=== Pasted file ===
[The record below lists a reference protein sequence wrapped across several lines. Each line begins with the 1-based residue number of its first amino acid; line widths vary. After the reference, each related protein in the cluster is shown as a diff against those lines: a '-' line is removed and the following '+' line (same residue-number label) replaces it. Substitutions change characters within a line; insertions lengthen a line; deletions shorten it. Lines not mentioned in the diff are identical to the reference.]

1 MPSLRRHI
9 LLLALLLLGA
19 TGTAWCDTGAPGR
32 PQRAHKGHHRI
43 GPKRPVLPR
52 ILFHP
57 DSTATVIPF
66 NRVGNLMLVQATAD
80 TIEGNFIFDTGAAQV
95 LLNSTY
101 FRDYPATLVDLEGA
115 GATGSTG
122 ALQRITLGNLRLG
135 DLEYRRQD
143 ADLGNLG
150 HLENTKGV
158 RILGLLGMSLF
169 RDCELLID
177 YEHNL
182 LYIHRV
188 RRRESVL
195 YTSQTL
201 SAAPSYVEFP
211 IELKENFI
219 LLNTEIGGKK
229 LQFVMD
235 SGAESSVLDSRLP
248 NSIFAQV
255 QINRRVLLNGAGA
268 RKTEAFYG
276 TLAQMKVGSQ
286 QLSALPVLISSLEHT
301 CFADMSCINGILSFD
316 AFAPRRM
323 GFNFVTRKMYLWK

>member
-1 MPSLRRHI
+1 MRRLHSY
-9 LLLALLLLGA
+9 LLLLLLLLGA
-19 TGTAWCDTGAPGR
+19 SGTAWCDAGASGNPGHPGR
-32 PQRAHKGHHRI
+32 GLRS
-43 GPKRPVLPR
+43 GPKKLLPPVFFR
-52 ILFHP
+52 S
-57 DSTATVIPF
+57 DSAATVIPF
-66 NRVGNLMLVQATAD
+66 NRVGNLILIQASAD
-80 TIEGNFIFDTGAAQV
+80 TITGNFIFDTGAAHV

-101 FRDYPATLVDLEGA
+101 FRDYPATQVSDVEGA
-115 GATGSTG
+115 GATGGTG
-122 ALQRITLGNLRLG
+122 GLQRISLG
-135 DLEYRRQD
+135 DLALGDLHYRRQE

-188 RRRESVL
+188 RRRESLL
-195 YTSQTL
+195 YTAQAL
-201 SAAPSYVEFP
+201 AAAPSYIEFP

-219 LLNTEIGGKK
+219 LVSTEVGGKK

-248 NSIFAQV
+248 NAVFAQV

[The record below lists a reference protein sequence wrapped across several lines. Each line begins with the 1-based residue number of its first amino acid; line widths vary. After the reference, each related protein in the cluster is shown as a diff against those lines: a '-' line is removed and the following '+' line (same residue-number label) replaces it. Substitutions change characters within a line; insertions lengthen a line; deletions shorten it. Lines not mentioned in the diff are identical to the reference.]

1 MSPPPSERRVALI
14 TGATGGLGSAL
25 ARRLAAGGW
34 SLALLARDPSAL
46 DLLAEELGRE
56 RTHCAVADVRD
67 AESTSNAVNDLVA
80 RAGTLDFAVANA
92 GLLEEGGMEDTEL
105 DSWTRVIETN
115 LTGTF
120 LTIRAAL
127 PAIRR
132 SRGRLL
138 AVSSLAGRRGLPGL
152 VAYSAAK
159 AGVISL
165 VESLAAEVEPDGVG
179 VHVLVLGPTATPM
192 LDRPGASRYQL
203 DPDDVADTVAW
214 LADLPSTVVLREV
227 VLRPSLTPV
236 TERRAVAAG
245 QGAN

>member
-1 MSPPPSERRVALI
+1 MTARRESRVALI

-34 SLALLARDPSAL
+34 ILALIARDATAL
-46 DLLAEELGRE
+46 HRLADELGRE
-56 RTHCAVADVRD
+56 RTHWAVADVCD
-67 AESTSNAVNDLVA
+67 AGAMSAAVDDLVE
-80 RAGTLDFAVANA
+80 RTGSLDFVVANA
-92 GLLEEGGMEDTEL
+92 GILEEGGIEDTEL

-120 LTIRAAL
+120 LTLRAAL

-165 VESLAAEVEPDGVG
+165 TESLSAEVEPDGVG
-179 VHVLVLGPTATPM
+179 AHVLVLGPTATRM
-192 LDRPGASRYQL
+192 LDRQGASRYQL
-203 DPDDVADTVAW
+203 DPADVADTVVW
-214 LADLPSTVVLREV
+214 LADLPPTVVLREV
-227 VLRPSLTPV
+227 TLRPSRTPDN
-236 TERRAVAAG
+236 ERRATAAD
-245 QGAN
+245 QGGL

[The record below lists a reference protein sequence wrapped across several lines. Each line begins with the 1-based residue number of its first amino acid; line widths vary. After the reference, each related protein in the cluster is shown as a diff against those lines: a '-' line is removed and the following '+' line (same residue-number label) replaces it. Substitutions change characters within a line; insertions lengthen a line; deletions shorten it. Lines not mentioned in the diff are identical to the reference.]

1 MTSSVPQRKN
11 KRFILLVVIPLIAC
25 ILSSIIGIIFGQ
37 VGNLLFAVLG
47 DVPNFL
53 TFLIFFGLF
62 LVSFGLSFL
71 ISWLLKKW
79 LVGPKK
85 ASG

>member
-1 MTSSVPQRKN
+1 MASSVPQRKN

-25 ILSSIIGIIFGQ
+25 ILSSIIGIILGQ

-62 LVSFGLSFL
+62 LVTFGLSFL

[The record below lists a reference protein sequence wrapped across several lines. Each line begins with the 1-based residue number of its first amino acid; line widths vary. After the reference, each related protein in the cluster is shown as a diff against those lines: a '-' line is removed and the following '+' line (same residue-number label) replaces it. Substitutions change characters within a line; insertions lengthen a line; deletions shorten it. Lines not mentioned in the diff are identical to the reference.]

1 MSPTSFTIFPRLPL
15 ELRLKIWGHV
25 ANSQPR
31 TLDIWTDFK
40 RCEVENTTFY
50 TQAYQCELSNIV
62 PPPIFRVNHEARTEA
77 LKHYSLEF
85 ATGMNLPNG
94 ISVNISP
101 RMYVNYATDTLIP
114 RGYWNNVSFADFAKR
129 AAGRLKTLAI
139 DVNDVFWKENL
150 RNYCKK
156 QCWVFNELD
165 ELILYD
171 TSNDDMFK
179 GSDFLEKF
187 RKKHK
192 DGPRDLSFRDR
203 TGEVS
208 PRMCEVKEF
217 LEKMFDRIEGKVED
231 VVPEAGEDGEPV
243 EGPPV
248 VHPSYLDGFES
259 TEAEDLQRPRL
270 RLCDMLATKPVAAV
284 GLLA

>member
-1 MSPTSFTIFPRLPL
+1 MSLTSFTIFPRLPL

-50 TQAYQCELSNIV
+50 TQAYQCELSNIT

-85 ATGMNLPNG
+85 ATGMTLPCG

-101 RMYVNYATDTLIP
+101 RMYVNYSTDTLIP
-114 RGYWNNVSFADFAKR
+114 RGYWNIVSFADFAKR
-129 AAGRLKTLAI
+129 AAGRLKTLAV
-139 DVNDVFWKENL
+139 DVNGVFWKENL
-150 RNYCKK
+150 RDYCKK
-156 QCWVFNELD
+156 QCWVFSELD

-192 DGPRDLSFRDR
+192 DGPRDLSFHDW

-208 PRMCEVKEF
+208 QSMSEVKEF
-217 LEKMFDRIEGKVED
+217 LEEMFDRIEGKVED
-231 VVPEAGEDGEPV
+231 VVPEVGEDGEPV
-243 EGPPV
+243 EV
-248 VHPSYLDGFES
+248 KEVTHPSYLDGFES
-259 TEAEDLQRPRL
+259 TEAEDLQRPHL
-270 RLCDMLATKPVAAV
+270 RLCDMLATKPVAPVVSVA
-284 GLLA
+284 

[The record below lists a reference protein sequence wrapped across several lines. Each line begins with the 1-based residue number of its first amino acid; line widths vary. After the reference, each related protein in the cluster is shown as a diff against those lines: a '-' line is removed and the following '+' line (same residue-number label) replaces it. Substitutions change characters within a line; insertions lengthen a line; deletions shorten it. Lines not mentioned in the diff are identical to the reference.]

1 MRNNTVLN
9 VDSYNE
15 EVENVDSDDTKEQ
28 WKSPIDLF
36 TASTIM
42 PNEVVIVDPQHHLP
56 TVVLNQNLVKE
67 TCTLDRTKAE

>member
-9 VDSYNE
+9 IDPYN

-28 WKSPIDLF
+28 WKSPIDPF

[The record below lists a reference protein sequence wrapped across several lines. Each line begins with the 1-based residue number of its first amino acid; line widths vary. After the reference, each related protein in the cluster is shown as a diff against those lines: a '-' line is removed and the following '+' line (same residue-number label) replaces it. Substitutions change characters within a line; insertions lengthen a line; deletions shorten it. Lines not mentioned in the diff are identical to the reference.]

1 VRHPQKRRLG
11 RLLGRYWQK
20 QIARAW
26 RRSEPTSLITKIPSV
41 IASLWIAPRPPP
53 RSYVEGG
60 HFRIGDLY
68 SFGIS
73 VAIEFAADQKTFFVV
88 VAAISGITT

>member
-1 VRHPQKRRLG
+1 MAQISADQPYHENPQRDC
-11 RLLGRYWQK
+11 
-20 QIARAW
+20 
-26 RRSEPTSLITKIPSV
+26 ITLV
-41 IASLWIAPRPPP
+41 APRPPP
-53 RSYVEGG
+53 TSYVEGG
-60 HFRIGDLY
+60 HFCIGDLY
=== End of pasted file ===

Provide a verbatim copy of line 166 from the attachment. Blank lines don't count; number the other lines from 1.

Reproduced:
150 RNYCKK